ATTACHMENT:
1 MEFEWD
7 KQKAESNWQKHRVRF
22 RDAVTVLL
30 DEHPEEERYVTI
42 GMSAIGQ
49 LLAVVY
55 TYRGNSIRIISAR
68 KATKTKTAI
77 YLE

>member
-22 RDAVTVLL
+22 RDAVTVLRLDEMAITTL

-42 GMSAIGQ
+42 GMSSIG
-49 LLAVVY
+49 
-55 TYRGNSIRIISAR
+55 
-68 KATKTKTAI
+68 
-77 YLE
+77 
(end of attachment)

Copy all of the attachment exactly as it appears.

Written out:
1 MEFEWD
7 KQKAESNWQKHRVRF
22 RDAVTVLL
30 DEHPEEERYVTI
42 GMSAIGQ
49 LLAVVY
55 TYRGNSIRIISAR
68 KATKTKTAI
77 YLE

>member
-22 RDAVTVLL
+22 RDAVTVLRLDEMAITTL

-42 GMSAIGQ
+42 GMSSIG
-49 LLAVVY
+49 
-55 TYRGNSIRIISAR
+55 
-68 KATKTKTAI
+68 
-77 YLE
+77 